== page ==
It's an open secret at the Farnborough International Airshow that a huge chunk of the business done is military. So why, asks DW's Zulfikar Abbany, don't we, or the arms companies, want to talk about it?
From the outside looking in, the Farnborough International Airshow — and its sister in Paris — have always been about spectacular fly displays, families marveling at WWI flying machines, and, yes, unfortunately, the odd accident.
Then there are the big ticket items — political appearances, talk about trade and jobs, and the unveiling of "superjumbo," long-haul aircraft, like the Airbus A380, which was first announced at Farnborough in 1990. This year Boeing's 777 was a special attraction.
There's even a STEM outreach program to encourage young people into careers in science, technology, engineering or math. And star astronauts like Britain's Tim Peake turn up for walkabouts with the prime minister.
But we hardly ever hear about the military muscle on display — the weapons on sale, the hoards of uniformed men (and it is usually men) with their stern faces, inspecting ugly carriers in an obligatory grey-green. Or the missiles and bombs.
And yet they are here, clear as day, boys with their toys.
You get invited to press briefings by Raytheon, a tech company of ancient proportions — it was founded in 1922 and remains an "innovation leader, specializing in defense, civil government and cybersecurity solutions." In fact, I was chased by a PR company to join briefings on their "next generation jammer" and radar innovation in electronic warfare.
But when I asked for a statement on tape, the first response was, "Oooh, I'd rather not say anything unscripted."
Why ever not, I wondered? Do you have something to hide?
In the end, Travis Slocumb, the vice president of Raytheon Electronic Warfare, and his press-handler deigned to give me two minutes, but they were very cautious.
"We want to tell the world what we're doing, just a little. Not too much, just a little," said Slocumb.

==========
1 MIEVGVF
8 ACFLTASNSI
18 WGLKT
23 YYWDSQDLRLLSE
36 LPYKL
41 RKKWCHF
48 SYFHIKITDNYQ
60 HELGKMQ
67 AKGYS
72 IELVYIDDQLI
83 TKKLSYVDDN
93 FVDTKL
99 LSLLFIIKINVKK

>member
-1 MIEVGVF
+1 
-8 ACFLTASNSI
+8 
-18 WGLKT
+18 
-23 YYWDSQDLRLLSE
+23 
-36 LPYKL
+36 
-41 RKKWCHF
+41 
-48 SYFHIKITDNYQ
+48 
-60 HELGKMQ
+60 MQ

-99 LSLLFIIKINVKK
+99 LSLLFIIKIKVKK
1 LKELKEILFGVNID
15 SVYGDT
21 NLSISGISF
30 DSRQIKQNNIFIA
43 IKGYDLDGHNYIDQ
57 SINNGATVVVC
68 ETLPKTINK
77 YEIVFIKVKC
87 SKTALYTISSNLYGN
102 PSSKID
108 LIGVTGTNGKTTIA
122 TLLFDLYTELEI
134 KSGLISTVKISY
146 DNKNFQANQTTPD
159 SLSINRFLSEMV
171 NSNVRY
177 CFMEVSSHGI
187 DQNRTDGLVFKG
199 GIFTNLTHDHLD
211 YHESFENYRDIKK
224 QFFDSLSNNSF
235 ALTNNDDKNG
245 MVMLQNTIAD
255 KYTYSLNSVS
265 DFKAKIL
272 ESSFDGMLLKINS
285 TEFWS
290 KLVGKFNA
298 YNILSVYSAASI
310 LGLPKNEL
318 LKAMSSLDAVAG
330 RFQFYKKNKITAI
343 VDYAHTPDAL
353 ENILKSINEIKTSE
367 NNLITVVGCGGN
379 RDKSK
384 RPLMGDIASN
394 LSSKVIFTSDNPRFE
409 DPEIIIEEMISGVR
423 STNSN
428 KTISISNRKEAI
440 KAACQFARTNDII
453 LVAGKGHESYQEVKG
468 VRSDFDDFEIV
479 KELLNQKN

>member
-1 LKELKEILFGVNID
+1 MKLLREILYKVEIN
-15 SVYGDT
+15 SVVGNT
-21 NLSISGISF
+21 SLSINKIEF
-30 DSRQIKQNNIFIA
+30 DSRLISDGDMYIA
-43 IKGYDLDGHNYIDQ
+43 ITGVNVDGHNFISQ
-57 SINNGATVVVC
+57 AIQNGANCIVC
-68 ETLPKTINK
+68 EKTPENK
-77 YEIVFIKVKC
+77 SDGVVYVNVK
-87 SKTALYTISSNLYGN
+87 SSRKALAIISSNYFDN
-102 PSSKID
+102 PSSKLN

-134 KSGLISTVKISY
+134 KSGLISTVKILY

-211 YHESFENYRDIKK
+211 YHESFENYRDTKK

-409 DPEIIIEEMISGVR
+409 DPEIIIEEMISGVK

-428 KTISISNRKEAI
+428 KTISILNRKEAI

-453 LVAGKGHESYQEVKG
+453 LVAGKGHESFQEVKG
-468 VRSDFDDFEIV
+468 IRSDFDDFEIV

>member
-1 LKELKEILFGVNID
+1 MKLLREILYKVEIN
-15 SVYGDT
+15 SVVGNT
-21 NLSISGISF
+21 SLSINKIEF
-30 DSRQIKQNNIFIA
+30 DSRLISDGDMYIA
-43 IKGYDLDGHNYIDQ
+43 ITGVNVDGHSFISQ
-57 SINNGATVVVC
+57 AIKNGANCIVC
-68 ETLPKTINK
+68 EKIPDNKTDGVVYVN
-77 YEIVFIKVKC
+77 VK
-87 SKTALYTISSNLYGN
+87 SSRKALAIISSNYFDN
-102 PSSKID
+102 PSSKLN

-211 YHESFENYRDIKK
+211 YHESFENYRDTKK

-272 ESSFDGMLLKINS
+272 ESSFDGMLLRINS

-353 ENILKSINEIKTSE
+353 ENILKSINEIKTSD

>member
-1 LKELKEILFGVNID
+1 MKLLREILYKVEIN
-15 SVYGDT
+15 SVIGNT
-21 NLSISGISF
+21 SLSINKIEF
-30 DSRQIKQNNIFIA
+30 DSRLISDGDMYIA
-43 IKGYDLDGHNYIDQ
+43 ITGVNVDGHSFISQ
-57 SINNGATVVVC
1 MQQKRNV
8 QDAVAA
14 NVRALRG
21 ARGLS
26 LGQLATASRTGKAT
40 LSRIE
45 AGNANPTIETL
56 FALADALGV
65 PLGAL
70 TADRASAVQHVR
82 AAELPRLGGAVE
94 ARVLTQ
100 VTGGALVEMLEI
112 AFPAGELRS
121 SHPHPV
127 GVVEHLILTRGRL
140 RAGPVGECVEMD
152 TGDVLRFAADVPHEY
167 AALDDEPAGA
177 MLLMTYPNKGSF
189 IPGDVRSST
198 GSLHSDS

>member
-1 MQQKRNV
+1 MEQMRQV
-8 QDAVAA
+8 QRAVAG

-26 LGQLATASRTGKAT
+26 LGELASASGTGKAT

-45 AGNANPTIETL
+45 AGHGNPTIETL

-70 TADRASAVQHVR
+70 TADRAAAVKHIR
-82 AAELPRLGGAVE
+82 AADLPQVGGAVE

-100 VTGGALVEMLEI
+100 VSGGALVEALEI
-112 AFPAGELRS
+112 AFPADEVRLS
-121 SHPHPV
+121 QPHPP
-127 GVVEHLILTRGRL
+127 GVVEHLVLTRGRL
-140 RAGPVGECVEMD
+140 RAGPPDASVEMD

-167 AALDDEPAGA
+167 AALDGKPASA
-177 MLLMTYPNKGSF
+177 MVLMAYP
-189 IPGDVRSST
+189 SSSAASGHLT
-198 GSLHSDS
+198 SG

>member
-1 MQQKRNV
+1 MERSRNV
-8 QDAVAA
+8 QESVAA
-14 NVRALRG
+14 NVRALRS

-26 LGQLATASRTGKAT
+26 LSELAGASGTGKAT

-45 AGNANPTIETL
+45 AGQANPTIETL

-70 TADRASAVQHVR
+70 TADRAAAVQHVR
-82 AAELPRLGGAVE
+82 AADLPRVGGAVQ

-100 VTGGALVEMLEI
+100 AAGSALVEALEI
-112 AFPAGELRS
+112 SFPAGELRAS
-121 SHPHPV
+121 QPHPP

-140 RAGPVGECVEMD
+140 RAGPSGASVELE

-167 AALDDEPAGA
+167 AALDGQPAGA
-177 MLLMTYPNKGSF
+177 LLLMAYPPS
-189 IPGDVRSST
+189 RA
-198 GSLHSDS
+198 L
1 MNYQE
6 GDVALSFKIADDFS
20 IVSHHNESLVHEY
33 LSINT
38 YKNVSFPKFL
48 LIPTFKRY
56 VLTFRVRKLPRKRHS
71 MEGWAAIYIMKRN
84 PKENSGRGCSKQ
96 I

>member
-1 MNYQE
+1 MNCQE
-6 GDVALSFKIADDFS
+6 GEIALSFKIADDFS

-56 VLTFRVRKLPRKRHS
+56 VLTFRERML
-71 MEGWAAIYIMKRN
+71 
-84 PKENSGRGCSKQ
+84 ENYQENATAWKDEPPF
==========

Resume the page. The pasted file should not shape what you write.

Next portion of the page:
Across the way, I bumbled into another of the exclusive "chalets" reserved for the really important companies. Actually, they are more like temporary mansions. This one in particular had a land-based missile launcher parked out the front, and replica missiles for all to ogle (yes, I'm pretty sure they were replicas).
It was home to MBDA Missile Systems.
I spoke at length to a young head of press, who reeked of a wine and canopy lunch. Nice enough chap, and knowledgable. He was quite happy to explain all their technology, the innovation that goes into making truly effective bombs, double warheads and the like, the physics of it, and was proud to tell me MBDA had received a Queen's Award for Enterprise in Innovation for developing an extra guidance mode for their Brimstone radar guided anti-armor missile. Wow. I was all a jitter. But things turned as he glowed with sheer excitement, telling me to watch videos online of MBDA's Common Anti-Air Modular Missile (CAMM). To paraphrase, "Like, it's really cool."
So I said, "Look, I'll be honest, I'm not the greatest fan of war, but I do see how there's a transfer of technology across many areas of innovation, so can we talk on the record?"
I pinged him my cell number and with a smile he said he'd get back to me … which, of course, he never did.
And, again, I have to ask, why ever not? What's there to hide? Why are you men, backed by all your missiles, so scared to talk about arms openly?
It's not just me, either.
Emma Sangster of Forces Watch says there is a creeping militarization of civil society. Speaking on a radio current affairs program on Wednesday, Sangster said her organization was concerned that "arms companies are being given the opportunity to promote themselves to schools and students." On Friday at Farnborough, the Futures Day features activities for school kids, and Sangster called out MBDA in particular, which will, she said, give students the chance to handle a shoulder-mounted weapons system.
Paul Everitt, a Farnborough International chairman who was also interviewed, said he was quite comfortable with the mix of military and civilian activities at the airshow.
But like Sangster, I don't think shoulder-mounted weapons are the kind of excitement, or inspiration, we should be offering the young.
Certainly not without a proper conversation around their development and use, and we're never going to have that conversation when we let companies like Raytheon and MBDA, to name just two, to be so tight-lipped.